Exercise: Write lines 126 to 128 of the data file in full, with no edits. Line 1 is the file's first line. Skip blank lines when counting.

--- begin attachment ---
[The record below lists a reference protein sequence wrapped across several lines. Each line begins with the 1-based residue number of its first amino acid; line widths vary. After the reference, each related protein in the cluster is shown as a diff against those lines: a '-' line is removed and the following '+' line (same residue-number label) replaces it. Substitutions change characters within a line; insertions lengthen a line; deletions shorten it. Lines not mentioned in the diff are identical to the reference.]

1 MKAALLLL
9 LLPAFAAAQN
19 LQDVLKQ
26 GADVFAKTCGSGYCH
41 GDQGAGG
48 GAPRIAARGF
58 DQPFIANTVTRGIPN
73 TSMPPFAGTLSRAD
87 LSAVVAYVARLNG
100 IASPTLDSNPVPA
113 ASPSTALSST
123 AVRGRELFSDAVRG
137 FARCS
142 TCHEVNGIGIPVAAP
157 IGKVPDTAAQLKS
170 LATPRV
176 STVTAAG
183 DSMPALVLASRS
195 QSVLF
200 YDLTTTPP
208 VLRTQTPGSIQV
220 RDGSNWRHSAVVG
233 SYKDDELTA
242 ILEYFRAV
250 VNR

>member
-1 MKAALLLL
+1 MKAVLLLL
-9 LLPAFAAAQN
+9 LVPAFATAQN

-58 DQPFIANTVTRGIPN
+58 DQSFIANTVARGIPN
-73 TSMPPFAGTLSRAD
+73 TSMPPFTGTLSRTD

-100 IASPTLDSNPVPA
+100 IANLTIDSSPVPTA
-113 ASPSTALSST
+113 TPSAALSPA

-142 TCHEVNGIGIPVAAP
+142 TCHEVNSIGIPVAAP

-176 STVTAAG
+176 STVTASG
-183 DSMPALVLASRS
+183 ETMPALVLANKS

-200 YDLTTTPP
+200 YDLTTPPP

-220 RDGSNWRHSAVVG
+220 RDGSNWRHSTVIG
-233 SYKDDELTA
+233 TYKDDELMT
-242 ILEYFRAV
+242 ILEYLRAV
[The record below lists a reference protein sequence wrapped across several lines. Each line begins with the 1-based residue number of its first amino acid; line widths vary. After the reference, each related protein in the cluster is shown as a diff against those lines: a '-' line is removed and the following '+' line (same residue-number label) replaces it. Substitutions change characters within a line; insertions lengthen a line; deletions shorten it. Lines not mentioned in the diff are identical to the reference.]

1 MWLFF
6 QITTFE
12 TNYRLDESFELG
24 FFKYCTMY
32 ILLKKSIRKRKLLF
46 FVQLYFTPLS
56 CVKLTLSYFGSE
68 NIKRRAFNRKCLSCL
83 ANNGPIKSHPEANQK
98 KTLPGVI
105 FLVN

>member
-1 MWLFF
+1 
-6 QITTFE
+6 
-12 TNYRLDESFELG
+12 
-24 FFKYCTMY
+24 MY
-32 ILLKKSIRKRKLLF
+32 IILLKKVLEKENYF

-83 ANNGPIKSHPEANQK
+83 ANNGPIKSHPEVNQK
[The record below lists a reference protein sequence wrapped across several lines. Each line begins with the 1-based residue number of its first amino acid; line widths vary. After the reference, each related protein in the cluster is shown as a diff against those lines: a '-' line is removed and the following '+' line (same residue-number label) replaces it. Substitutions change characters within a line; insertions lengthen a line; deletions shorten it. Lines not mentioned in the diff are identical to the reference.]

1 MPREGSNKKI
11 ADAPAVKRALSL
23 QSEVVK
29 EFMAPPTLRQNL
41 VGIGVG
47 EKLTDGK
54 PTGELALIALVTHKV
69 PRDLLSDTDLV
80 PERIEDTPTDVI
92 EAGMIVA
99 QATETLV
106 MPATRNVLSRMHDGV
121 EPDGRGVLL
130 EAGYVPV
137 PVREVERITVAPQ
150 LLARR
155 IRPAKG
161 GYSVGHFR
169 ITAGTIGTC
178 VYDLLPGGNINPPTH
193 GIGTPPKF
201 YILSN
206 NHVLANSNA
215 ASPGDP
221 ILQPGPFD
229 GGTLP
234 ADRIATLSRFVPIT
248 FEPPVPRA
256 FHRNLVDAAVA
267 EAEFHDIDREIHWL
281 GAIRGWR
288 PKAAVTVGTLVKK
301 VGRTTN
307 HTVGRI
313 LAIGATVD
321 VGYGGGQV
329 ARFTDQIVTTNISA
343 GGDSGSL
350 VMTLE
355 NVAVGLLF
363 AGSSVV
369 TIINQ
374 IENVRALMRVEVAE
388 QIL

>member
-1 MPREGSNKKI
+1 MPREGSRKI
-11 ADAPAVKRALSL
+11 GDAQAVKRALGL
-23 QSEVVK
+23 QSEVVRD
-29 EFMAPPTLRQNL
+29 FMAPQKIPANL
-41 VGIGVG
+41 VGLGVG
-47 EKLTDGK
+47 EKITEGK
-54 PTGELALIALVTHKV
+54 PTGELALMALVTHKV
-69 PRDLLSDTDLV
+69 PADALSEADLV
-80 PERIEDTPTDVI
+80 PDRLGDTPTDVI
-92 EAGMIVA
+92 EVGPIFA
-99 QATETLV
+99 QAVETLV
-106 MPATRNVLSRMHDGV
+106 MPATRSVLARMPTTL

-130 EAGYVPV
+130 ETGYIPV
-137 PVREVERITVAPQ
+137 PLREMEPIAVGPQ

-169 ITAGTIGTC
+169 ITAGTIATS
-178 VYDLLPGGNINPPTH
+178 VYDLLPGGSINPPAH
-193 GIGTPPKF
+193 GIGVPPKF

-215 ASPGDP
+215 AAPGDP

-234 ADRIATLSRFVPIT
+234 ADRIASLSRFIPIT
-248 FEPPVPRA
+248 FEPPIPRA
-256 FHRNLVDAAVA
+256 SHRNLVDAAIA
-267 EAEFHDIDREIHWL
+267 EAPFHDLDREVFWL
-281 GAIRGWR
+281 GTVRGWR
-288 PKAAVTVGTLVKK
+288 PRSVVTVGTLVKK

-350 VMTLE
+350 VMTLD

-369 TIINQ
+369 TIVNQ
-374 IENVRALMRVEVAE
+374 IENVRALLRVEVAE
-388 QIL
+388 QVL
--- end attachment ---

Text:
+1 MPREGSRKI
-11 ADAPAVKRALSL
+11 GDAQAVKRALGL